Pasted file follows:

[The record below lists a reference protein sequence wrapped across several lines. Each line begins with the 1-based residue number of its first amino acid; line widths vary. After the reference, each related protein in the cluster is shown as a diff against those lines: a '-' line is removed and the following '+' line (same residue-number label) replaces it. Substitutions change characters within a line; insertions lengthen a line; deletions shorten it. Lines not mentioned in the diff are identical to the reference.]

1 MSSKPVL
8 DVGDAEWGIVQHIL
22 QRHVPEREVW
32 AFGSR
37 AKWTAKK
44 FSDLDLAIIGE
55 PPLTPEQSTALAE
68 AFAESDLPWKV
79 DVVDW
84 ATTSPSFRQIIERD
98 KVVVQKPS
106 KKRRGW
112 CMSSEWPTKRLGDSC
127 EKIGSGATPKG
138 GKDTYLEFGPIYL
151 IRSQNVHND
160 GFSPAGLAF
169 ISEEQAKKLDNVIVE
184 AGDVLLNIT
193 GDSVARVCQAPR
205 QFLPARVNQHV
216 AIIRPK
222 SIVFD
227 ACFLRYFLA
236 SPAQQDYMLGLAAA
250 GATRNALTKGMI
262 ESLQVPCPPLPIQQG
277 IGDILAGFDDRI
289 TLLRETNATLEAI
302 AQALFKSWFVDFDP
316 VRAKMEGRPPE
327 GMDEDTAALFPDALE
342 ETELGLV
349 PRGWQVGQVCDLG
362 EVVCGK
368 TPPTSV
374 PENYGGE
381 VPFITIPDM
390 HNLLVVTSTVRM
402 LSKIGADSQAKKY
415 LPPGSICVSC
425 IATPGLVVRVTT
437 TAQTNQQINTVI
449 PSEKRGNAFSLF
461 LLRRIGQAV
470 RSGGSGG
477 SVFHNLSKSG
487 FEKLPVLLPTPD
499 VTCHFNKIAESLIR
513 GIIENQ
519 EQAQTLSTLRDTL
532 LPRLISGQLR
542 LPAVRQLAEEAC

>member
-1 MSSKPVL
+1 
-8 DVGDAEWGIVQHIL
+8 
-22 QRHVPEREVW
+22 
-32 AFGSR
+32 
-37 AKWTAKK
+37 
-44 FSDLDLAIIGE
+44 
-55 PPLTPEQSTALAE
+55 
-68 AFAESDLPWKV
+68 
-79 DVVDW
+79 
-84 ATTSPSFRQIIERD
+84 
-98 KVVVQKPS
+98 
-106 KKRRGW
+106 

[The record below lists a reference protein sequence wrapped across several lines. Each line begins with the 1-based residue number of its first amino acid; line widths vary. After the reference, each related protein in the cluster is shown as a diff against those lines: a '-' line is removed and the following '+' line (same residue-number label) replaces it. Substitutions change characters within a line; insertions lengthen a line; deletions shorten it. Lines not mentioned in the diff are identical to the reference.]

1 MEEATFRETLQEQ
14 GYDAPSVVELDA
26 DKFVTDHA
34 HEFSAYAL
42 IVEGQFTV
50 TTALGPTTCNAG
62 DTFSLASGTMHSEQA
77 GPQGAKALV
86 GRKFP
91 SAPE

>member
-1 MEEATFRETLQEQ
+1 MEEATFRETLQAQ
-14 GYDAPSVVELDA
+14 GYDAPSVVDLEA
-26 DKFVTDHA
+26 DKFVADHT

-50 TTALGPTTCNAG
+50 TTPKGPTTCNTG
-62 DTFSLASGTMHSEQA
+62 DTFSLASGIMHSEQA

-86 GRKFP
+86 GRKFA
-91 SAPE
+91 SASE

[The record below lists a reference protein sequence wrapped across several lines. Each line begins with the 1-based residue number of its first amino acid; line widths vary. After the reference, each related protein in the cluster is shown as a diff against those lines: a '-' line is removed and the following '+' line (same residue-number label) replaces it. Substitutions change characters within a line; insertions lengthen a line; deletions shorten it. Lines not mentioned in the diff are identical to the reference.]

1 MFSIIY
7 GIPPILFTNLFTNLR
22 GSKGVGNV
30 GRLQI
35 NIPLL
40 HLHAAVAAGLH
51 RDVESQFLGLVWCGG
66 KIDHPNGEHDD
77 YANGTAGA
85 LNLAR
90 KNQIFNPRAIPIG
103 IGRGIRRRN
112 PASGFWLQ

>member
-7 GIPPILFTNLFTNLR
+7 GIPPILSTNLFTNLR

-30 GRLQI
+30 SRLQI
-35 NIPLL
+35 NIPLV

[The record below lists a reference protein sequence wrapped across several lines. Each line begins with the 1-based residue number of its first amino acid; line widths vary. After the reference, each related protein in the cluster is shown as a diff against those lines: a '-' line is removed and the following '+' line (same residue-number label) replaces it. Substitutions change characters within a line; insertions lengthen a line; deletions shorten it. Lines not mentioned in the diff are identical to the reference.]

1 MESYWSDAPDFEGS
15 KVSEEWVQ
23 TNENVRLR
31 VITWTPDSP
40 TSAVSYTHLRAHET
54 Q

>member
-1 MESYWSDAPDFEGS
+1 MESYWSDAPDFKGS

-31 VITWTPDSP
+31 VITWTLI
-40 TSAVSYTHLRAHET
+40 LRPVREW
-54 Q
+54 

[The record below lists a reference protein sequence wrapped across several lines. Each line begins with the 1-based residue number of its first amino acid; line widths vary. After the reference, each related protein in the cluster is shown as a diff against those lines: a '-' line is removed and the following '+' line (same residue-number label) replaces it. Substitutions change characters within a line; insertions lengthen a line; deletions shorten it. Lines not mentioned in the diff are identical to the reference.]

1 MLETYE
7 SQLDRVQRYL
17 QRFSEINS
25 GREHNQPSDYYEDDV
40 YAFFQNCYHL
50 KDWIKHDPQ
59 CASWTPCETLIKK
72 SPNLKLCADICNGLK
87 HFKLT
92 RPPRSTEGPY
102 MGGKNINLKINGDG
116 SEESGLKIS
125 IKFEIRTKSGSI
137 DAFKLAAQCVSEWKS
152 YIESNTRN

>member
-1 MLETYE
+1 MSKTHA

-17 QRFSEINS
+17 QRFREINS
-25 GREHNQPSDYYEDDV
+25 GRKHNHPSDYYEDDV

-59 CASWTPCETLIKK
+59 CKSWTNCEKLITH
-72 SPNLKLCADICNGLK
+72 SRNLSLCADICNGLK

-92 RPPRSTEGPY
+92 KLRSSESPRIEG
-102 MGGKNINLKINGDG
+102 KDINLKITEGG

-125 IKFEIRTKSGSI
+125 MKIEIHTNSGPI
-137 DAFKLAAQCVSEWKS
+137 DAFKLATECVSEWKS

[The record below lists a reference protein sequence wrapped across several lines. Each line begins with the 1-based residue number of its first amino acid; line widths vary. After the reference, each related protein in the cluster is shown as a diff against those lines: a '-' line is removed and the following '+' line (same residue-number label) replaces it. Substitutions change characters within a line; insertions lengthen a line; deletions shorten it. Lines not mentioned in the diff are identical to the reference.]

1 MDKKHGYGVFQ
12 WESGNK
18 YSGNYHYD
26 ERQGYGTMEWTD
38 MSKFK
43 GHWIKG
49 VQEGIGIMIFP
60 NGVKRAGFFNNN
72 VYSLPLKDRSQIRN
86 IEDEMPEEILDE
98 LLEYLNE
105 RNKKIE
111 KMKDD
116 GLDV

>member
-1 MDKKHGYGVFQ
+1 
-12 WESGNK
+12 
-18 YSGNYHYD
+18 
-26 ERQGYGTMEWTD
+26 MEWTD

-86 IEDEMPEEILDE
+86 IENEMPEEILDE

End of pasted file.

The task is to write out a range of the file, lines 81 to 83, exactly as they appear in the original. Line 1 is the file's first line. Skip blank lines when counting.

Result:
1 MEEATFRETLQEQ
14 GYDAPSVVELDA
26 DKFVTDHA